In implementing the known process, it is endeavored, if possible, to subject all of the cells present in a suspension to the electrical treatment to increase the effectiveness of the process. This assumes that as many of the cells introduced into the chamber as possible are exposed to the electrical field. The dead zones in the chamber should therefore be as small as possible.

It is the purpose of this invention to describe a chamber of the type mentioned initially, in which a large fraction of the cells introduced into the chamber are exposed to the electrical field. The chamber is also intended to make possible the simultaneous and uniform treatment of a large number of cells.

SUMMARY OF THE INVENTION

The basic problem discussed above is solved pursuant to the invention by providing that the space for holding the suspension containing the cells is bounded laterally by an internal element and an outer cover surrounding the internal element at a constant distance from its longitudinal axis, and that the electrodes extending into the space surround the internal element in the form of a multiple screw with constant pitch, and that the region bounded by the electrodes is designed as a component region of the space in the form of a multiple screw surrounding the internal element around its longitudinal axis.

The electrodes and the bounded region, for example, are designed in the form of a double helix, a four-fold helix, etc.

A very beneficial embodiment of the chamber consists of each electrode having the same distance on both sides to the adjacent other electrode. This has the effect that the field variation is uniform between two adjacent electrodes, whereby the effective length of the electrodes is practically doubled.

The elongated internal element is appropriately cylindrical and the outer cover is designed as a cylindrical jacket with a common central axis. However, the elongated internal element can also have an oval or even a square cross section, for example, differing from the ideal circular shape, to which the internal shape of the outer cover is matched in each case.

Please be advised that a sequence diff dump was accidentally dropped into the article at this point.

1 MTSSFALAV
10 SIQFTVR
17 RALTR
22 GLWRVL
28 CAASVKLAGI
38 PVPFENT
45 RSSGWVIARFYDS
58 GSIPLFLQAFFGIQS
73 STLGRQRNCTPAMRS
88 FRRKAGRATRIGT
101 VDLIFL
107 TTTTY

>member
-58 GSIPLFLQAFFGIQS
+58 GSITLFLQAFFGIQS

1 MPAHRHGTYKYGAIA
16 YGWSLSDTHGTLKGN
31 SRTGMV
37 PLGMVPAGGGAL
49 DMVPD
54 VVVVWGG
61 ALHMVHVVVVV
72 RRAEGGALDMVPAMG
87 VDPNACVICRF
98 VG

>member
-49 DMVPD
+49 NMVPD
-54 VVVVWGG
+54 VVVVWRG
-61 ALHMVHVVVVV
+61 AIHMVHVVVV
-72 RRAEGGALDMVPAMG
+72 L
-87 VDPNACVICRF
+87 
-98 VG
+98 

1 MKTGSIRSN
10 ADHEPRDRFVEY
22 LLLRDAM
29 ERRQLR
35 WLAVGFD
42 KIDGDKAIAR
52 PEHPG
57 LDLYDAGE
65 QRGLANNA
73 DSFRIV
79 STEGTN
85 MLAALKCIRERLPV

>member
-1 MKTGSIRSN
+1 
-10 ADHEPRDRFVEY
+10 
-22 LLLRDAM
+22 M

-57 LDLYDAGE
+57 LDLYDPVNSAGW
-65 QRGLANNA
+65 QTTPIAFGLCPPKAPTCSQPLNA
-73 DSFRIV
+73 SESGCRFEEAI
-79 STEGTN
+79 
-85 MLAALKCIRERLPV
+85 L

A suitable embodiment of the chamber pursuant to the invention consists of the electrodes resting against the internal element. It is also suitable here to conduct the electrode leads through the internal element to the outside.

In another embodiment of the chamber, the electrodes rest against the inner wall of the outer cover.

Another beneficial embodiment of the chamber pursuant to the invention consists of providing an accessory vessel which can be removably connected to the outer cover, connected with the opening in the outer cover.

BRIEF DESCRIPTION OF THE DRAWINGS

Examples of the chamber pursuant to the invention are illustrated schematically in the drawing, and are described in detail below.

FIG. 1 is a longitudinal section through a chamber according to the present invention designed as a flow-through chamber with electrodes resting against the internal member in the form of a double helix;

FIG. 2 is a longitudinal section through a chamber according to the present invention designed as a flow-through chamber with electrodes resting against the inner wall of the outer cover in the form of a double helix;

FIG. 3 is a longitudinal section through a chamber according to the present invention with an outer cover having the shape of a test tube and with internal member which can be inserted into the outer cover;

FIG. 4 is a longitudinal section through a chamber pursuant to FIG. 3, with accessory vessel which can be slipped onto the outer cover, and a guided movable needle in the internal member for puncturing the film of the accessory vessel;